Coincidentally, right around the corner from Camp Bow Wow is another doggie day care founded on similar principles, All Good Dogs Day Care, at 160 Basin Road, where campers sleep on a choice of bunk beds, couches, armchairs, cots, or blankets on the floor and overnight stays are called “slumber parties.” Camp Bow Wow is a franchise. Owners Hayes and DeFazio have a second location in Bridgewater, and are scouting sites for a third in Montgomery County, Pennsylvania. All Good Dogs is a private company; owner Carole Lini also has locations in South Brunswick and Cherry Hill, and she also runs a successful petsitting business, Whisker Watchers.

Stephanie Gold of Lawrenceville, owner of the Bellies & Booties maternity and infant boutique on Quaker Bridge Road, takes her Shih-tzu, Sofie, to All Good Dogs on her way to work every day. Michele Guhl of Lawrence brings her seven-month-old yellow lab, Chauncey, to All Good Dogs three times a week, before heading to her office in downtown Trenton, where she is the executive director of the Commission on Rationalizing Health Care for the New Jersey Department of Health & Senior Services.

What these and other “camper” kennels cropping up all over the United States share in common is the fact that they are making the difference between whether working professionals, single or with families, can keep their dog — and keep their dog happy and healthy. The costs range from $38 for overnight boarding at Camp Bow Wow to $55 at All Good Dogs Day Care. This compares to traditional kennel rates, which typically are $20 and up, depending on the size of the dog, plus extra for outdoor play sessions.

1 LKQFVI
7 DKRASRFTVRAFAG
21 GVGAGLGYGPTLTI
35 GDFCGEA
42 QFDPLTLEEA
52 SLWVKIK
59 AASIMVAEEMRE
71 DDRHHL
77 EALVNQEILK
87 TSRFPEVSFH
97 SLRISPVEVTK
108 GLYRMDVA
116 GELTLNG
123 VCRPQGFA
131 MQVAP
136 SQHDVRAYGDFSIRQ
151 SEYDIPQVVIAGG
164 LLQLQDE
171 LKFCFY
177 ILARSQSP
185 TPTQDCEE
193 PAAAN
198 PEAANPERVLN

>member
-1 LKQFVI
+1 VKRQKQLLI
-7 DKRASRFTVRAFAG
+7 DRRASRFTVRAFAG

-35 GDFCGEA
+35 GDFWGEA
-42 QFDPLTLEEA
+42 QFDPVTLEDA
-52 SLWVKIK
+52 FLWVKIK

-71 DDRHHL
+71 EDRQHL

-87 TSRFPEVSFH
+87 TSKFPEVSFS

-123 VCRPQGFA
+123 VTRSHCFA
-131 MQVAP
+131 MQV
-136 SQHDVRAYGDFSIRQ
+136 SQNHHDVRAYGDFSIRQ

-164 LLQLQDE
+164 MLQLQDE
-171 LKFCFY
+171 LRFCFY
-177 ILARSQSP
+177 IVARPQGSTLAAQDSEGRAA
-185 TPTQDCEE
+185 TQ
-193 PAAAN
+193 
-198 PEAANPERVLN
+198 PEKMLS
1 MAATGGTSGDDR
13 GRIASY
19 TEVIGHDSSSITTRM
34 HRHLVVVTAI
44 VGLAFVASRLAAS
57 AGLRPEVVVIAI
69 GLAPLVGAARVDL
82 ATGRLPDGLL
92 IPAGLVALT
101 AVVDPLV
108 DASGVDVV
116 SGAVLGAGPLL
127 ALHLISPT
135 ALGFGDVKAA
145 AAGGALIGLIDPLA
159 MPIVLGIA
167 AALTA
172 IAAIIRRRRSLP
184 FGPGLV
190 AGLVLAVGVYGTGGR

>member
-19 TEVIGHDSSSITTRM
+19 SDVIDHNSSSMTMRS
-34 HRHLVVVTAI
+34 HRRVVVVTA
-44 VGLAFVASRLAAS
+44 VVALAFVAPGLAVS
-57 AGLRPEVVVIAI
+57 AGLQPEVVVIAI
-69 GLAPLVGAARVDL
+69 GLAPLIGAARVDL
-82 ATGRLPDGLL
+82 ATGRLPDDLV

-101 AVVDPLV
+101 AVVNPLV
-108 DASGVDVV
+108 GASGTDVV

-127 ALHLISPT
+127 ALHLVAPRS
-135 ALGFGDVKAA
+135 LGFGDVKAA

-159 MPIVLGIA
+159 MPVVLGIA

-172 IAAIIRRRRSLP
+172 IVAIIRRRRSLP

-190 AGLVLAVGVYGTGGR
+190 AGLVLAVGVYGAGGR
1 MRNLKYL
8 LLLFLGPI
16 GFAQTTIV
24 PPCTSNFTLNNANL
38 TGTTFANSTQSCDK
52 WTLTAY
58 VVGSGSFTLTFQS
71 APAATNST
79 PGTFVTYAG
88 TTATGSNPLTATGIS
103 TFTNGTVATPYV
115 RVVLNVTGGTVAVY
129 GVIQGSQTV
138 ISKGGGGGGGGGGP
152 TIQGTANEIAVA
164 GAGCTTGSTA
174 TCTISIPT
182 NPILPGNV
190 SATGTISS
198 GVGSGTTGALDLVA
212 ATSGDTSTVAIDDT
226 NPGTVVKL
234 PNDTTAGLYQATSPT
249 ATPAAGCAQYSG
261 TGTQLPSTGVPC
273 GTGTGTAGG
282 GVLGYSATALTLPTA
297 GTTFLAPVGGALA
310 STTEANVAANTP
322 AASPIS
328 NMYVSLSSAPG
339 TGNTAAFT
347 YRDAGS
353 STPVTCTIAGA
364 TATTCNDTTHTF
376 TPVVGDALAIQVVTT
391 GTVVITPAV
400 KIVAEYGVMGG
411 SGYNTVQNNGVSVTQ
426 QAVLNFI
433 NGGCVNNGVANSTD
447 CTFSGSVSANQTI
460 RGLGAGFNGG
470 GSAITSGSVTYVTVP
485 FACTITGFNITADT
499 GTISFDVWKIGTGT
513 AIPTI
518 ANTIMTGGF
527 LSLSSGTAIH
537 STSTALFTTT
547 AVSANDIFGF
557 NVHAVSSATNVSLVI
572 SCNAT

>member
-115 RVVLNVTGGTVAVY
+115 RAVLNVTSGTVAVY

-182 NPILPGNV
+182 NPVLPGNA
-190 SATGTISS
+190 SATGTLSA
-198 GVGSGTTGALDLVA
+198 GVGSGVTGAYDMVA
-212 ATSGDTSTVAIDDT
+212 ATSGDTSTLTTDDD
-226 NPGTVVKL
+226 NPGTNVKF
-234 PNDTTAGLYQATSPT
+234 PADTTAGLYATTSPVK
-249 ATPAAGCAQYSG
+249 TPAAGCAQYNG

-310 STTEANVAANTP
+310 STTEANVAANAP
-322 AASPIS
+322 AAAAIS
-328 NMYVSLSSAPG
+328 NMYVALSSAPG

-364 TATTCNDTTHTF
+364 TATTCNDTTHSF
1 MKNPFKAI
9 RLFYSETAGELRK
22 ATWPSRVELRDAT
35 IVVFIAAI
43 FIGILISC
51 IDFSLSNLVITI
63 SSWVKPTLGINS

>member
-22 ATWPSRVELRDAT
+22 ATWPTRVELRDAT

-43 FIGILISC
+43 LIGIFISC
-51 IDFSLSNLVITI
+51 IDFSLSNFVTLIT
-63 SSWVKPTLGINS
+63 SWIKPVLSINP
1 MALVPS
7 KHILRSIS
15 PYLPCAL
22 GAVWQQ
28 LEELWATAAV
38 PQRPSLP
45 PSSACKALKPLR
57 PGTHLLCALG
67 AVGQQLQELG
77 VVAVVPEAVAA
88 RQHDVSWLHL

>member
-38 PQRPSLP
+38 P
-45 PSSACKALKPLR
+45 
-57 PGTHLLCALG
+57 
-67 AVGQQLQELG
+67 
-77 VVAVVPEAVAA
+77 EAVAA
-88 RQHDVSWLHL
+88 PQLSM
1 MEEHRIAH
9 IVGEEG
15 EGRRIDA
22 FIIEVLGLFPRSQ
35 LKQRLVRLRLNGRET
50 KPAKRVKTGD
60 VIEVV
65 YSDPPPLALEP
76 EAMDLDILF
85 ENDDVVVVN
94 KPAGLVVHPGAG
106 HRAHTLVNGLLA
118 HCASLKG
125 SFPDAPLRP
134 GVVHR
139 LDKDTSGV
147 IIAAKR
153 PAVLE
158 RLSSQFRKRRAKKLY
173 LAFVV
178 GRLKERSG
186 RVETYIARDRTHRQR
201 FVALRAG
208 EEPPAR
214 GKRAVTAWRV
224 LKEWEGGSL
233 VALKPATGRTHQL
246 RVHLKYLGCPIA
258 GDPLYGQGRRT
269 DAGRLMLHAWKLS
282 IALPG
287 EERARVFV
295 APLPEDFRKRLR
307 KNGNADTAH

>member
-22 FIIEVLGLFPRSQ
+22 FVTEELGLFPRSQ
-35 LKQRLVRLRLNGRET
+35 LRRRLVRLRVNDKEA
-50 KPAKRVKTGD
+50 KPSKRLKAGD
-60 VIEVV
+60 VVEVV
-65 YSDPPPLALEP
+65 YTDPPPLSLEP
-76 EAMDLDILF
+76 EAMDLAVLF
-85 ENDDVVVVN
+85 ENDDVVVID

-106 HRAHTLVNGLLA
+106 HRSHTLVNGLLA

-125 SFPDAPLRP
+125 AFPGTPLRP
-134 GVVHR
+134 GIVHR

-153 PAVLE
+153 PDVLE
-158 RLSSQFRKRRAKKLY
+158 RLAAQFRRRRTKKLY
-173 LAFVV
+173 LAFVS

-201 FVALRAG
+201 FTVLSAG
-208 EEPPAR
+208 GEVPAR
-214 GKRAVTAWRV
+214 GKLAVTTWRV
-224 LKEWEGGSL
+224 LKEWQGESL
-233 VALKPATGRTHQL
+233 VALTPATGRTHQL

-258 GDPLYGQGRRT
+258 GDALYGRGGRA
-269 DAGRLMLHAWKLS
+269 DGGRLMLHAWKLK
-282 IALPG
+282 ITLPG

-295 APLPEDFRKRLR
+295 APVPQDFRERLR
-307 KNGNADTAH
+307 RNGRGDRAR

Sherri Hayes of Camp BowWow relays the tale of one “greyhound who had such separation anxiety that the people didn’t know what to do. The dog was a nervous wreck. Its health was compromised. They brought it to day care just as a last resort. And the dog ended up coming five days a week. The dog is now great, it’s calmed down, it has daytime companions. Being the difference between whether a dog is able to stay in the household is huge for us. We take great pride in that. That means there are fewer rescue dogs out there.”

Hayes says coming home to a happy dog is also a great perk for mommy and daddy. “Maybe that owner’s had a bad day. They come to pick up their dog and that dog comes out and is happy. That’s a huge stress reliever. And that brings a lot of satisfaction to us. A healthy, happy, safe dog — that’s huge for us.”

The owners of both doggie daycares came to their businesses by very different routes. Growing up in Macon, Georgia, Sherri Hayes, now 42, had a Pomeranian named Gidget. Hayes’s father was a civil servant, an aircraft mechanic, and her mother was an administrative assistant at a vocational school. After graduating from Georgia College in 1986 with a bachelors in biology, Hayes taught high school, got married in 1988, and went back to Georgia College for a master’s in vertebrate paleontology in 1992. She wanted to get a Ph.D. in genetic engineering but dropped the dream when “it didn’t seem like my husband thought it was a route that I should take.”

Hayes instead joined a training program in the claims department at Geico Insurance, and when that track wasn’t moving fast enough for her she worked as a case manager and marketer for Pain Care Inc., a small start-up in Macon. After divorcing in 1993 and transferring to Atlanta, she joined Manor Care Health Services as executive director of assisted living. There she met DeFazio, a regional human resources director, who would become her partner. They transferred up north as part of a traveling team for Manor Care, opening new facilities all over the East Coast.